September 18, 2013 - 10:46 am
Yesterday I went down to Curtis, Washington to visit Autumn Hills BFL Farm.
They sell fiber, ram lambs for breeding stock, and locker lambs. Their flock is fed grass exclusively; they hay their field in the spring when it’s outgrowing the sheep to have hay in the winter.
The ewes that aren’t up to muster as high quality breeding stock are bred to a bfl/suffolk ram to make bigger, tastier lambs. Penny is on that list because, even though she’s the friendliest in the flock, her fleece is sadly not very nice:
Patricia keeps both white and colored sheep in her flock and sells fleece for hand spinners. She has fading black and “black patterned” ewes. Black patterned appears to be the same marking pattern as badger-face in various breeds such as the CVM or katmoget in Shetlands. Their bodies are cream or grey, and their points are black, with distinctive white face markings. I love their roman noses!
She also has a border leicester ewe, and a couple old merino/bfl cross ewes from when she was deciding what breed to raise.
The fine fleeced BFL sheep are lovely. I wish I had gotten pictures of their fleeces up close, but this is a good example:
She shears in March- I’ll be going back to get some of that fiber, for certain! I came home with a nice BFL/Merino cross fleece.
Look at that crimp!
October 30, 2011 - 10:43 am
Last Spring before the Tour De Fleece I fell in love with The Painted Tiger’s Golden Oak BFL. Here, look, a picture ganked from her site:
Don’t you just want to snorgle that? I did. I bought a pound of it.
So I only just now got around to starting to spin it. My goal is to make a low twist soft worsted single, something like Malabrigo Worsted or Manos. I want to make another sweater along the lines of my Ingenue, except from wool I spin myself. This sweater is by far my favorite sweater; I have to talk myself out of simply wearing it all winter long. A second similar sweater in rotation would be a good thing!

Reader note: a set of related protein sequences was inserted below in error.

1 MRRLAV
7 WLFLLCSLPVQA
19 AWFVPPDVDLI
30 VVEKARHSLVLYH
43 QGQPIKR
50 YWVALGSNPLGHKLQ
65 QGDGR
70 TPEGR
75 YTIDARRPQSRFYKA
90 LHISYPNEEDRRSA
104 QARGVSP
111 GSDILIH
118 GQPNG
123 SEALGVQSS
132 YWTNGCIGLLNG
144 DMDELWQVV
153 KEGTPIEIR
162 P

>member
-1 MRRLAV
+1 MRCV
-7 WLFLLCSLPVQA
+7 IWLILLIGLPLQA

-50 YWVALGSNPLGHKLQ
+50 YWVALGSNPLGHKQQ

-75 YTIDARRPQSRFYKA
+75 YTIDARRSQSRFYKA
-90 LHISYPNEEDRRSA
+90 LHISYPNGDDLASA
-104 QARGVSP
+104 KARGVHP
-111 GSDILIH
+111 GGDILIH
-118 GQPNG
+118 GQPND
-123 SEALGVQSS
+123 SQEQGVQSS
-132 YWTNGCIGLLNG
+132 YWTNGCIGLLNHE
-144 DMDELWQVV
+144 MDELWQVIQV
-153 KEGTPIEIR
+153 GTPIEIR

I think I got it in one:
I”m very happy with how the yarn and the swatch has come out. I spun it up on my Moswolt M2, which I’m less happy with. I have decided I don’t need to make friends with Irish tension. It pulls too hard for me. I am going to make certain I can reproduce the yarn with scotch tension on the Kromski, and if I can the Moswolt is going to be listed for sale.
This weekend I’m spending a small amount of time spinning as a break from pattern editing. I have something getting published Real Soon Now I’m excited about. But work!! So much work!! I’m learning how much work goes into developing patterns. This time last year I had no idea. I thank all of the folks who are supporting me in this endeavor- I couldn’t do it without you.